• Massachusetts – The Board of Directors of Massachusetts Health Connector, the state’s official health insurance marketplace, approved a five-year contract with Softheon, which will deliver new payment options for members. Starting in June 2020, members will be able to pay their monthly premiums by using a debit card, credit card or automated phone system fulfilling a long-time request from members for a wider variety of payment options.
  • New Jersey – The New Jersey Department of Labor and Workforce Development awarded $3.9 million in funding to six organizations to fund job training and support services in counties most severely impacted by the opioid epidemic. The Opioid Recovery Employment Program, also known as Pathways to Recovery, is part of Governor Phil Murphy’s multi-agency strategy to address the state’s opioid crisis.
  • Oregon – The Oregon Health Authority is sponsoring a disaster exercise to train staff and partners on responding to an intentional release of plague. Operation OX (“Oregon Exercise”) is coordinated by the Health Security, Preparedness and Response Section at the OHA Public Health Division and will simulate a response to the release of plague, and how medications and medical supplies are requested, received, distributed and dispensed from the Strategic National Stockpile. The Oregon Health Authority announced it received nineteen applications from organizations seeking contracts to serve as coordinated care organizations (CCOs) for the Oregon Health Plan’s nearly one-million members. Awards for the CCO contracts are expected to be announced in July 2019 and will start January 1, 2020, and go through December 31, 2024.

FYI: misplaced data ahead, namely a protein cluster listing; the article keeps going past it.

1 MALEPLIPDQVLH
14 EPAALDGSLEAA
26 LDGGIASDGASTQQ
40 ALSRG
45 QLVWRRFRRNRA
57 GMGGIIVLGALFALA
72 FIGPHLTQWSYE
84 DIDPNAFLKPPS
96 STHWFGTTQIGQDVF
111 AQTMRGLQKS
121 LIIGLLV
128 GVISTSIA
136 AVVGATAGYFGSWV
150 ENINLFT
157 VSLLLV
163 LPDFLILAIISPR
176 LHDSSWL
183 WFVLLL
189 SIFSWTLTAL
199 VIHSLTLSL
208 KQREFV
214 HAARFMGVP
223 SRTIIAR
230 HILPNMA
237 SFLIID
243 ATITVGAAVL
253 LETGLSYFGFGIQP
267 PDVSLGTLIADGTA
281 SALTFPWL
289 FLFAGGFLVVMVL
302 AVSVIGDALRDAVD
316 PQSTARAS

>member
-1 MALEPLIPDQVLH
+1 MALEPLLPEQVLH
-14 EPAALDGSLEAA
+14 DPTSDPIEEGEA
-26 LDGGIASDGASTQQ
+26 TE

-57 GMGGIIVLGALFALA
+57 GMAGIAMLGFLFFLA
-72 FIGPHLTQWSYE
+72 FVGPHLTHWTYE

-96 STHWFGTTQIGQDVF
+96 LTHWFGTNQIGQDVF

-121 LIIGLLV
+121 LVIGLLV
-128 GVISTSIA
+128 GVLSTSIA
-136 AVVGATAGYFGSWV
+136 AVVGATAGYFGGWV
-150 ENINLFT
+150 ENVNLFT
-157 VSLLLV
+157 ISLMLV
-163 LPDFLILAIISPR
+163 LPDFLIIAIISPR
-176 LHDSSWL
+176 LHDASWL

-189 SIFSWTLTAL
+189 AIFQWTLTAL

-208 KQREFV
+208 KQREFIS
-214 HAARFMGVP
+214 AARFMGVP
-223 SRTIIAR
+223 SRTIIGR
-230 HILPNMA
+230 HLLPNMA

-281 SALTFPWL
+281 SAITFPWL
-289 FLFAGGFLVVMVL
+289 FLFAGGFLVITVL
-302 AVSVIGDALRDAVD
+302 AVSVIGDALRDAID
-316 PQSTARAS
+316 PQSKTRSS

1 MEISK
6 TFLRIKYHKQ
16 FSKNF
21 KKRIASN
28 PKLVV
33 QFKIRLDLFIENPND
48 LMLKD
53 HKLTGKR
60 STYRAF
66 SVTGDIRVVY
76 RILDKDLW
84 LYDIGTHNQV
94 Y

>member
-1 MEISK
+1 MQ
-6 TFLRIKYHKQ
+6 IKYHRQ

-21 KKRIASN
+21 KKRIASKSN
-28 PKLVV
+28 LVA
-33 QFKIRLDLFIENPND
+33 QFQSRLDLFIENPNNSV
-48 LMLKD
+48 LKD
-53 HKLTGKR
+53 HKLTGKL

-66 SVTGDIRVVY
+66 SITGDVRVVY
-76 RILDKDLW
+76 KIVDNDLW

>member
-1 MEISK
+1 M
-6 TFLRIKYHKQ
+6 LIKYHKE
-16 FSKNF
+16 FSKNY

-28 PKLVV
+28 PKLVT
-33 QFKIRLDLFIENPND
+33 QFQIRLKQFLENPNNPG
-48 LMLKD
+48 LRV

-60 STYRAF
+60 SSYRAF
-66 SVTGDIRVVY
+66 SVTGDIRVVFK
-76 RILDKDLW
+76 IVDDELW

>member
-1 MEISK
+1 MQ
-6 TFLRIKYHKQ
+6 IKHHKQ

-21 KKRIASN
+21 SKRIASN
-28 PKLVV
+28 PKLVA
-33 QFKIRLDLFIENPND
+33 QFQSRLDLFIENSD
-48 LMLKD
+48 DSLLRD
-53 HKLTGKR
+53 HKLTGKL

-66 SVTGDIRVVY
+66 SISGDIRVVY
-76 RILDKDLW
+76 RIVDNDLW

• Rhode Island – The state released a draft of its Section 1332 State Relief and Empowerment Waiver Application and is seeking public comments on the draft. The application seeks to waive certain requirements of the ACA with the goal of expanding the state’s flexibility to implement a reinsurance program in the individual health insurance market.